Everybody has to take positions, but it doesn’t always have to be in an illegal or unconstitutional way. I think those are individual choices that will be determined by your values. I believe law schools have a huge role to play. You can’t sit back and pretend this doesn’t affect you. It does. For me, it is very real. It isn’t just talking about something because it is theoretically the nice, politically correct kind of thing to do. And if you’re not passionate about what is right, what is just, then we have no business being there.
The Supreme Court is going to look into whether constitutional values are supreme. I would say, yes, the constitutional values are supreme. Because they play the role of ushering in a new set of values in a country where there are diverse values. At the heart of religion is love, at the heart of religion is justice. But in practice, there is a great deal that has come in which is unjust, which is unfair, and which is not even right. The founders of all these religions will probably turn their backs on these religions because of the things that they practice. So are they subject to the tests of constitutional values? Of course they are. And as students of law, teachers of law, and institutions that are producing lawyers, it is the constitutional values they have to uphold. Anything that is in conflict with constitutional values has no place in an institution.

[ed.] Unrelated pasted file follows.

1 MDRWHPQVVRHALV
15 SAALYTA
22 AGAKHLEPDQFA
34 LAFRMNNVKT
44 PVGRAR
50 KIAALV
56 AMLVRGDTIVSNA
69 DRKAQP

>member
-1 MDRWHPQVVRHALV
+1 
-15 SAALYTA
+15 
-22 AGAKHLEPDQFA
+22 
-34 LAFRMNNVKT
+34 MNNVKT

Q: What would be your yearbook quote?
E: The first thing that comes to mind is what the 2002 batch put on their T-shirt: “Been there, done that”, though, my quote would be “It is the journey through Law School that has brought me to where I am today”.
Q: If this interview were a project consultation for the topic “Prof. Elizabeth: End of an Era”, how would you rate our research questions? And anything you would like to add?
E: I think they were pretty good. All these questions are important and necessary and many former students have been asking me about them. There’s a lot more you could ask me about, but one day, I will write lots of books to answer it all.
But I’ll say what drives me is that I have to do my best for my God. He has done His best for me and I can’t fall short of it. This fits in neatly with the constitutional duty under Article 51A – for each of us to strive towards excellence. Why do we compromise? Why do we think we can’t be better than what we are? Some people are born brilliant but a lot of us like me are just plodders – we just work hard. And look at where my hard work has brought me. You can achieve anything with consistency and I wish people would see that.
I’ve heard people coming in on reservations just give up. Of course, they have the handicaps of language and of not going to a good school but I remember one such student who wrote such good answers that even through the handicaps I could see how sharp his mind was. We have a duty to ourselves and a duty to our country. If all of us saw this, can you imagine what Law School would look like? Instead of those shoddy projects, each of those research papers would be amazing policy papers available to change the way people think. And unless you change the way people think, nothing can happen by any number of laws. Excellence is something we all owe to the nation. You not only do your best not in beating people up because you think they’re non-conforming, but in contributing to make yourself, your institution, your nation and the world get better. If we don’t believe in that, I guess we should just allow Trump to start WWIII and die.